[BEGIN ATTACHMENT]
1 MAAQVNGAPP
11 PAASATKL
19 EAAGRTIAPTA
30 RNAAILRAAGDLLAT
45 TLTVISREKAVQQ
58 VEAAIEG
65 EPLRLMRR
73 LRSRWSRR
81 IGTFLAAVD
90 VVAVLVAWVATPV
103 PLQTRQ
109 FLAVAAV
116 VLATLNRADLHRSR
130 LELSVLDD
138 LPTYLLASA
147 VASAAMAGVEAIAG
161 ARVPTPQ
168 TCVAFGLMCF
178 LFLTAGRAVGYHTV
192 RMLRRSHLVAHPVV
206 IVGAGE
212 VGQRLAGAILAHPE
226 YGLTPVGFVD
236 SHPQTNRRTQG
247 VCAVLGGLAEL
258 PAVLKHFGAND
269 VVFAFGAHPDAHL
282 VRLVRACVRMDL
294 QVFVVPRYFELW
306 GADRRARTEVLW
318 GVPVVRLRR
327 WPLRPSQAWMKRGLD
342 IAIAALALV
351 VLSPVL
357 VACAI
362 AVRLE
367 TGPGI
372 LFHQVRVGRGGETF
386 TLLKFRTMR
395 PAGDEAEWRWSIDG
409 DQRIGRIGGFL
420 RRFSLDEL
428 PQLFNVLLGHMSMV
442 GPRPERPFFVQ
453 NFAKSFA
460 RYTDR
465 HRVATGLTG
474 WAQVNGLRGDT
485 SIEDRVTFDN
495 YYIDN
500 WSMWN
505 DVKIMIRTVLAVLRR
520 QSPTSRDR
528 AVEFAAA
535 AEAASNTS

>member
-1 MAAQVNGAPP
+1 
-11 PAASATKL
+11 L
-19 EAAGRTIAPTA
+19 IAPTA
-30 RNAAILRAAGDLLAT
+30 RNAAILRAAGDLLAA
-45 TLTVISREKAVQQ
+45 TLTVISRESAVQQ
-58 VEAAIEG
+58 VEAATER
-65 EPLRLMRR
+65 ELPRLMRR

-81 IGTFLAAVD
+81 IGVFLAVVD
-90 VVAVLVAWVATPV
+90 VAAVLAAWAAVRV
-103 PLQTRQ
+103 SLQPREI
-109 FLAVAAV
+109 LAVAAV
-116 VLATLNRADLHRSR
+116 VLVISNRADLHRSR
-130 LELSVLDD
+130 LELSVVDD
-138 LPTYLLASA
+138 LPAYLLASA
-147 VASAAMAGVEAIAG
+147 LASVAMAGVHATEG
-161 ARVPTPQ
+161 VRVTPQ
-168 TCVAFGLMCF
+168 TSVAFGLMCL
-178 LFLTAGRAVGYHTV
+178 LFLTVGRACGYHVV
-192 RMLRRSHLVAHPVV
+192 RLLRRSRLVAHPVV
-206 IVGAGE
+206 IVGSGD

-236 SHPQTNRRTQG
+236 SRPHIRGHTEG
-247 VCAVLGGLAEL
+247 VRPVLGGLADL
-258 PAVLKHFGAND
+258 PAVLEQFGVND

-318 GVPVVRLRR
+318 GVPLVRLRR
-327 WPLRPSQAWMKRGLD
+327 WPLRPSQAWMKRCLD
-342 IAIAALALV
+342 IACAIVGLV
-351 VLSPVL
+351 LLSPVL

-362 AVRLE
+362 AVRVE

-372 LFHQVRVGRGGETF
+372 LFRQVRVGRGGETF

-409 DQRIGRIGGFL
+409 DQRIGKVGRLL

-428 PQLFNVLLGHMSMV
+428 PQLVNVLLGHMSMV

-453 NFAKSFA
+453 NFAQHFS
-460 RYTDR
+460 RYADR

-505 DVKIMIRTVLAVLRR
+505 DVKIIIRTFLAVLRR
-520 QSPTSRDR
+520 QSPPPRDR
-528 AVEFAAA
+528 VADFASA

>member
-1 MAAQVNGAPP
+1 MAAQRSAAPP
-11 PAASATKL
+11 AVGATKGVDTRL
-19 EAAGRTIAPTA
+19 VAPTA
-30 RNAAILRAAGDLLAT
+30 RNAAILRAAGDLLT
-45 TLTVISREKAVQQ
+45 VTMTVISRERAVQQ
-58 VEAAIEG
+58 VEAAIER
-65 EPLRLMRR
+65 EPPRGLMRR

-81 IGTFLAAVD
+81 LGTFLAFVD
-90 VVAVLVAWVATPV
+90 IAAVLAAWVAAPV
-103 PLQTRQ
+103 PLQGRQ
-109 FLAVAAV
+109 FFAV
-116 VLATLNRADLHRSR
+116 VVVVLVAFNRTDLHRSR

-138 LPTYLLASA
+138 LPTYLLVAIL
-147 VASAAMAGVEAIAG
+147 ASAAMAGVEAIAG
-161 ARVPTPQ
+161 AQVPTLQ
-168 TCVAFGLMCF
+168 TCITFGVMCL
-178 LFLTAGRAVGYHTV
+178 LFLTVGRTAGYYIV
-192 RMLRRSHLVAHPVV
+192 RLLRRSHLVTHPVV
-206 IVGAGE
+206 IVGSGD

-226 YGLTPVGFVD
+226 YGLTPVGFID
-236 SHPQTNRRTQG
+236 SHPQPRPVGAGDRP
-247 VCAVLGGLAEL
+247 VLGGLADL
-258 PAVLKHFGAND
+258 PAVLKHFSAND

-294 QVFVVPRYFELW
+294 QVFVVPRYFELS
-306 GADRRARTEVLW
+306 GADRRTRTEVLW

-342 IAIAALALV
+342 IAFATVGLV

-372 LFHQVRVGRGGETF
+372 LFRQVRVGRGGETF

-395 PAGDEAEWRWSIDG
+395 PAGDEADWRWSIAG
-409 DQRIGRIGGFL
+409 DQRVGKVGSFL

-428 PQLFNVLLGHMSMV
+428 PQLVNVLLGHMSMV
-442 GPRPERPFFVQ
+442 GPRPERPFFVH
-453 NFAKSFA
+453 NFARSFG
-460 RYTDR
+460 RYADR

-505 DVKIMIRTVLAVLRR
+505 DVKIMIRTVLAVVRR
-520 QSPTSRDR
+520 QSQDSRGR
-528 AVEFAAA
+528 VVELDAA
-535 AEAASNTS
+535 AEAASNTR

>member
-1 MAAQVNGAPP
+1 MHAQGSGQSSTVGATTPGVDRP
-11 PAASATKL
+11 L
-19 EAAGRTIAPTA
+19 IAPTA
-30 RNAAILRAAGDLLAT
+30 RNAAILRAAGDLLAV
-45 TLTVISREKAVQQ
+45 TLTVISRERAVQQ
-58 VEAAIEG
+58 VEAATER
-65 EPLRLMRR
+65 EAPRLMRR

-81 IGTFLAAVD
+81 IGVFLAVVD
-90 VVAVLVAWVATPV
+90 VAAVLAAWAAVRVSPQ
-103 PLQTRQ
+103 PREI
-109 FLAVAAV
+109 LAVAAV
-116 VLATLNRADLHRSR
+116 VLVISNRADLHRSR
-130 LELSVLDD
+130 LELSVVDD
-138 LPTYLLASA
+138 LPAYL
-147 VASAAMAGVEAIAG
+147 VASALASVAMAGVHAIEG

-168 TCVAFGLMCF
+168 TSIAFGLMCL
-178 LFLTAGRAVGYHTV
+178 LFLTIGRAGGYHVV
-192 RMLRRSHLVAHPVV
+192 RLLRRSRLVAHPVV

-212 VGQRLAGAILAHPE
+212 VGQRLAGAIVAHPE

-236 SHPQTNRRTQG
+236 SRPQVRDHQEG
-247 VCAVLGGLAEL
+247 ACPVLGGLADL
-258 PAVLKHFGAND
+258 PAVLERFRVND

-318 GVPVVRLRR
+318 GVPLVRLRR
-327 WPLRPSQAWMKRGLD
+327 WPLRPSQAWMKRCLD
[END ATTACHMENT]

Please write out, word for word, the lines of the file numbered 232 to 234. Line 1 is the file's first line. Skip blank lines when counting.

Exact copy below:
+138 LPAYL
-147 VASAAMAGVEAIAG
+147 VASALASVAMAGVHAIEG